Source: Shodhganga: Bhismacaritam a critical study

Nidarśanā (निदर्शना, “illustration”) refers to one of the various Alaṅkāras (‘figures of speech’) classified as Artha (‘sense’), as employed in the Bhīṣmacarita (Bhishma Charitra) which is a mahākāvya (‘epic poem’) written by Hari Narayan Dikshit.—Some examples of ‘nidarśanā-alaṅkāra are also found in this poem. With the help of this figure of speech, the poet has aptly presented in IX.20 the exact use of illustration. Here by way of illustrating the reality of the world that there is no union between earth and sky, Dāśarāja has aptly consolidated his daughter Satyavatī. The other examples are I.8, I.51, II.9, XV.2, etc.

Kavyashastra book cover
context information

Kavyashastra (काव्यशास्त्र, kāvyaśāstra) refers to the ancient Indian tradition of poetry (kavya). Canonical literature (shastra) of the includes encyclopedic manuals dealing with prosody, rhetoric and various other guidelines serving to teach the poet how to compose literature.

Discover the meaning of nidarshana or nidarsana in the context of Kavyashastra from relevant books on Exotic India

Ayurveda (science of life)

[«previous next»] — Nidarshana in Ayurveda glossary
Source: Ayurveda glossary of terms

Nidarśana (निदर्शन):—[nidarśanam] An Illustrative statements which explains a subject matter with the help of an example understandable to common man

Ayurveda book cover
context information

Āyurveda (आयुर्वेद, ayurveda) is a branch of Indian science dealing with medicine, herbalism, taxology, anatomy, surgery, alchemy and related topics. Traditional practice of Āyurveda in ancient India dates back to at least the first millenium BC. Literature is commonly written in Sanskrit using various poetic metres.

Discover the meaning of nidarshana or nidarsana in the context of Ayurveda from relevant books on Exotic India

Purana and Itihasa (epic history)

[«previous next»] — Nidarshana in Purana glossary
Source: Shiva Purana - English Translation

Nidarśana (निदर्शन) refers to an “example” (i.e., to cite an argument as an example), according to the Śivapurāṇa 2.3.8.—Accordingly, Nārada said to Himavat:—“[..] In a majestic person a defect does not produce misery. It may well cause misery in a non-majestic person. Sun, fire and Gaṅgā may be cited as examples [i.e., nidarśana]. Hence you give your daughter in marriage to Śiva. That will be a wise step. Lord Śiva who is the sole lord, unchanging and without any aberration is worthy of being resorted to. By performing penance, Śiva can be propitiated quickly and He will accept her undoubtedly. [...]”.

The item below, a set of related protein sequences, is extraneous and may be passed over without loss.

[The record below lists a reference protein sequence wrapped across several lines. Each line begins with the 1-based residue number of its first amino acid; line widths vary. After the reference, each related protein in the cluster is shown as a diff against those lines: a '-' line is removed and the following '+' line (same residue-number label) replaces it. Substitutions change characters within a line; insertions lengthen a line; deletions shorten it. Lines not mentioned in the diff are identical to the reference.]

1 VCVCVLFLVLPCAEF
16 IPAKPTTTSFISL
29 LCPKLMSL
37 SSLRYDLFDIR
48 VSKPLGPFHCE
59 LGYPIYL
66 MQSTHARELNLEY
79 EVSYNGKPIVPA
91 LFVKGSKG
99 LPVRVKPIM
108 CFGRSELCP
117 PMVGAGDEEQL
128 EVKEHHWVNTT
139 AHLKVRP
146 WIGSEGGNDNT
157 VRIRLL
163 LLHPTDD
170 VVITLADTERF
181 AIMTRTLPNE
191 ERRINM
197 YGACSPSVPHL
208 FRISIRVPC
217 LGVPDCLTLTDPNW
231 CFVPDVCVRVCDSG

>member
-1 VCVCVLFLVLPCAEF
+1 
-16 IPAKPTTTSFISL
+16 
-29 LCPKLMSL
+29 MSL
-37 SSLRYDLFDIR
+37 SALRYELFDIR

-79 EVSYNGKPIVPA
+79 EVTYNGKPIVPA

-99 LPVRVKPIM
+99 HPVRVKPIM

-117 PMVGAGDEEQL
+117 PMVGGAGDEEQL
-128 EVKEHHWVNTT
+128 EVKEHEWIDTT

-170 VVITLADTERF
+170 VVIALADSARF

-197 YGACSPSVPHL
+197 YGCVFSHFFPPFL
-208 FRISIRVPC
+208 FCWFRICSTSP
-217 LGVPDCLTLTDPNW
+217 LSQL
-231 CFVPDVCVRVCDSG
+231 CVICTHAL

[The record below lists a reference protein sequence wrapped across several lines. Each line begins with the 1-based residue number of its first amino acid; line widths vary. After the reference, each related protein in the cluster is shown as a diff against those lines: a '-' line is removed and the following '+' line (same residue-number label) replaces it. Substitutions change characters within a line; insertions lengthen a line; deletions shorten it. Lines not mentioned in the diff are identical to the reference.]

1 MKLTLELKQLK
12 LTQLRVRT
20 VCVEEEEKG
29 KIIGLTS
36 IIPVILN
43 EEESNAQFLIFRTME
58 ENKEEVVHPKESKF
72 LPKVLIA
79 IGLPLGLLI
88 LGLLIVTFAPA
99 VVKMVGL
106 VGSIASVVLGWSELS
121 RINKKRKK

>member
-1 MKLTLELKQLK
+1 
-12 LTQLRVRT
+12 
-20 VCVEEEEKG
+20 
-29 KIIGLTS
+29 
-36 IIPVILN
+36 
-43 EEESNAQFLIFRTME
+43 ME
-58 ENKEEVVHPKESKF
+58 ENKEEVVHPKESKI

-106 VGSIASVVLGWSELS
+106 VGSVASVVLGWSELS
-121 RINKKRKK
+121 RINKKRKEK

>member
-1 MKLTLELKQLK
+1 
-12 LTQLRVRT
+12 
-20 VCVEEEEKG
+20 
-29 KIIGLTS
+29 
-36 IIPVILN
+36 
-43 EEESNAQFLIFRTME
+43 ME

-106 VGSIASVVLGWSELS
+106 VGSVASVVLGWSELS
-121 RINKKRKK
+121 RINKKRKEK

Purana book cover
context information

The Purana (पुराण, purāṇas) refers to Sanskrit literature preserving ancient India’s vast cultural history, including historical legends, religious ceremonies, various arts and sciences. The eighteen mahapuranas total over 400,000 shlokas (metrical couplets) and date to at least several centuries BCE.

Discover the meaning of nidarshana or nidarsana in the context of Purana from relevant books on Exotic India

Shaivism (Shaiva philosophy)

[«previous next»] — Nidarshana in Shaivism glossary
Source: Google Books: Manthanabhairavatantram (shaivism)

Nidarśana (निदर्शन) refers to the “explanation (of a particular tradition)”, according to verse 12.1 of the Netratantra of Kṣemarāja: a Śaiva text from the 9th century in which Śiva (Bhairava) teaches Pārvatī topics such as metaphysics, cosmology, and soteriology.—Kaulism as a whole is said to be a darśana even when it appears, as it did in the first phase of its development, embedded in the Śaiva Tantras as an option or a modality (kulaprakriyā or kulācāra) contrasted with the Tantric (tantraprakriyā or tantrācāra). In the Netratantra, for example, we find a chapter dedicated to ‘an explanation of the Kula tradition’ (kulāmnāya-nidarśana). Kṣemarāja explains that this is the kulāmnāyadarśana the essential feature of which, as presented in this brief chapter of the Netratantra, is the worship of the eight Mothers.

Shaivism book cover
context information

Shaiva (शैव, śaiva) or Shaivism (śaivism) represents a tradition of Hinduism worshiping Shiva as the supreme being. Closely related to Shaktism, Shaiva literature includes a range of scriptures, including Tantras, while the root of this tradition may be traced back to the ancient Vedas.

Discover the meaning of nidarshana or nidarsana in the context of Shaivism from relevant books on Exotic India

Languages of India and abroad

Sanskrit dictionary

[«previous next»] — Nidarshana in Sanskrit glossary
Source: DDSA: The practical Sanskrit-English dictionary

Nidarśana (निदर्शन).—&c. See under निदृश् (nidṛś).

Derivable forms: nidarśanam (निदर्शनम्).

See also (synonyms): nidarśaka.

--- OR ---

Nidarśana (निदर्शन).—a.

1) Pointing, showing.

2) Proclaiming, declaring announcing.

3) Teaching.

-nam 1 View, insight, looking into, sight, vision; शुद्धात्मा ब्राह्मणो रात्रौ निदर्शनमपश्यत (śuddhātmā brāhmaṇo rātrau nidarśanamapaśyata) Mahābhārata (Bombay) 12.217.14.

2) Pointing to, showing.

3) Proof, evidence; बलिना सह योद्धव्यमिति नास्ति निदर्शनम् (balinā saha yoddhavyamiti nāsti nidarśanam) Pañcatantra (Bombay) 3.23.

4) An instance, example, illustration; ननु प्रभुरेव निदर्शनम् (nanu prabhureva nidarśanam) Ś.2; निदर्शनसाराणां लघुर्बहुतृणं नरः (nidarśanasārāṇāṃ laghurbahutṛṇaṃ naraḥ) Śiśupālavadha 2.5; R.8.45; जनकस्य नृपेन्द्रस्य तपसः सन्निदर्शनम् (janakasya nṛpendrasya tapasaḥ sannidarśanam) Pratimā 4.14.

5) Injunction.

6) Authority, text.

7) A scheme, system.

8) A precept, scriptural authority, an injunction.

9) The third member of an Indian syllogism (usually called udāharaṇa q. v.).

-nā A figure of speech (in Rhetoric) thus defined:-निदर्शना । अभवन्वस्तुसंबन्ध उपमापरिकल्पकः (nidarśanā | abhavanvastusaṃbandha upamāparikalpakaḥ) K. P.1; e. g. R.1.2.